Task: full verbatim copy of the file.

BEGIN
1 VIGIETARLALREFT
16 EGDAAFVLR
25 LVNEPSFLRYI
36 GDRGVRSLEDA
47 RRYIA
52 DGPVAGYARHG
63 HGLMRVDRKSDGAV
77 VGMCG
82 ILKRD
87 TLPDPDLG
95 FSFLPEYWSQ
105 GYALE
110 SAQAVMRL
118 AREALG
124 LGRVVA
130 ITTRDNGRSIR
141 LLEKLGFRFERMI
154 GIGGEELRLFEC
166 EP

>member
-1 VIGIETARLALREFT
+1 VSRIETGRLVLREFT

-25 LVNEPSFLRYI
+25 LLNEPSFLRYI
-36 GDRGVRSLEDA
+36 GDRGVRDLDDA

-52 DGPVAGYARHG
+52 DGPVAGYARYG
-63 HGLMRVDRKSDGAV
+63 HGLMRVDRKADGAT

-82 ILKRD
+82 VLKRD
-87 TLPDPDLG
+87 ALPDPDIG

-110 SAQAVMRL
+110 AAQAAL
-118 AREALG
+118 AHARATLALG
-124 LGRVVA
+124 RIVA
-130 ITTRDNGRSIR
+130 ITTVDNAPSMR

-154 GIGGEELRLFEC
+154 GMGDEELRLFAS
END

1 VIGIETARLALREFT
16 EGDAAFVLR
25 LVNEPSFLRYI
36 GDRGVRSLEDA
47 RRYIA
52 DGPVAGYARHG
63 HGLMRVDRKSDGAV
77 VGMCG
82 ILKRD
87 TLPDPDLG
95 FSFLPEYWSQ
105 GYALE
110 SAQAVMRL
118 AREALG
124 LGRVVA
130 ITTRDNGRSIR
141 LLEKLGFRFERMI
154 GIGGEELRLFEC
166 EP

>member
-1 VIGIETARLALREFT
+1 VSRIETGRLVLREFT

-25 LVNEPSFLRYI
+25 LLNEPSFLRYI
-36 GDRGVRSLEDA
+36 GDRGVRDLDDA

-52 DGPVAGYARHG
+52 DGPVAGYARYG
-63 HGLMRVDRKSDGAV
+63 HGLMRVDRKADGAT

-82 ILKRD
+82 VLKRD
-87 TLPDPDLG
+87 ALPDPDIG

-110 SAQAVMRL
+110 AAQAAL
-118 AREALG
+118 AHARATLALG
-124 LGRVVA
+124 RIVA
-130 ITTRDNGRSIR
+130 ITTVDNAPSMR

-154 GIGGEELRLFEC
+154 GMGDEELRLFAS